The Football floated down seductively into the end zone, about to determine the fate of two proud teams, and Pittsburgh Steeler coach Bill Cowher's mind began spiraling out of control. He saw the ball disappear and considered everything that hung in the balance: a season, a stigma, a legacy. Either Cowher would be celebrating his newfound status as the youngest coach to take a team to the Super Bowl or he would be haunted by another horrific climax in the south end zone at Three Rivers Stadium. Cowher felt queasy. There were 61,062 fans gasping in unison, but Cowher heard nothing. A tangle of Indianapolis Colt receivers and Steeler defenders hit the ground where the ball came down, but Cowher watched none of that. As he stepped onto the playing field, his eyes locked 30 yards downfield on the arms of back judge Tim Millis. The clock expired, time stood still, and what Cowher saw next seemed to happen in slow motion.
"All I could look at was the arms," he said later, after the Steelers had advanced to the Super Bowl for the first time in 16 years with a 20-16 victory over the Colts on Sunday. "Would he wave them horizontally, or would they go vertically? That was my life: horizontal or vertical? Then I saw him make that motion—incomplete pass—and I knew we were there."
At 38, in his fourth season at the helm of his hometown team, Cowher had achieved the objective of his dreams. Nearly two hours after the Steelers had won the AFC championship to earn a Super Bowl XXX date with the Dallas Cowboys, Cowher was still marveling at the way it had all gone down. The Steelers had been tested as sternly as they had in last year's AFC title game against the San Diego Chargers—one that ended in a 17-13 defeat after Charger linebacker Dennis Gibson deflected a pass by Steeler quarterback Neil O'Donnell in that same south end zone.
In the 364 days since, Cowher and his team had overcome obstacles, including the loss of several key players, and survived that Hail Mary thrown by Indianapolis quarterback Jim Harbaugh on the final play of Sunday's game. When Harbaugh's pass fell incomplete—after rolling off the body and hands of Colt receiver Aaron Bailey as Bailey was pulled to the turf—Cowher closed his eyes, raised his face toward the heavens, then broke into tears. Later, as he relaxed in his office with his wife, Kaye, and other family members, Cowher was smiling more broadly than he ever had after a football game. "The emotions are just overwhelming," he said. "This game typified our season. We got into a tense situation, it looked bleak for a while, but we kept fighting. This team has a confidence that never existed the three prior years, and that's what carried us. We've been like a championship fighter: We've taken a punch and gotten knocked down, but then we get up and fight you for 60 minutes."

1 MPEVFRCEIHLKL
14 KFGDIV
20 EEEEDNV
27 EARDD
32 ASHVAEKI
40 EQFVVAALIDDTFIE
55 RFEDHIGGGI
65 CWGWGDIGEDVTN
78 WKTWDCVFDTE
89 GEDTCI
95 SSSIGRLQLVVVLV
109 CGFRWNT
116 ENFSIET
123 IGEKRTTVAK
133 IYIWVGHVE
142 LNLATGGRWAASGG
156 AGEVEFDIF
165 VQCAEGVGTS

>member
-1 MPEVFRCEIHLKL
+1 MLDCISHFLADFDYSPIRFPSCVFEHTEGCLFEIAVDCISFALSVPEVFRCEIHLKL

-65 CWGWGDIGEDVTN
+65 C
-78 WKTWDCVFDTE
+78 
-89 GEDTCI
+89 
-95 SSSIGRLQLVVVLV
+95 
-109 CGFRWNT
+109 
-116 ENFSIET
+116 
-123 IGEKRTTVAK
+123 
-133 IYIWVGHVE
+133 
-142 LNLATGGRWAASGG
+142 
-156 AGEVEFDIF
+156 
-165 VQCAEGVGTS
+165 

Though the Steelers entered the game as 11-point favorites, it took every ounce of fight they could muster to subdue Indianapolis, a team that became one of the most stunning success stories in recent playoff history. After a 9-7 regular season the Colts upset the Chargers in San Diego and the Chiefs in Kansas City to get to Pittsburgh, where they matched the physical Steelers blow-for-blow. Forget that trite Cinderella tag; these guys were more like Godzilla. Harbaugh preferred a boxing analogy: "A lot of people expected Peter McNeeley, but Mike Tyson came roaring out of our locker room."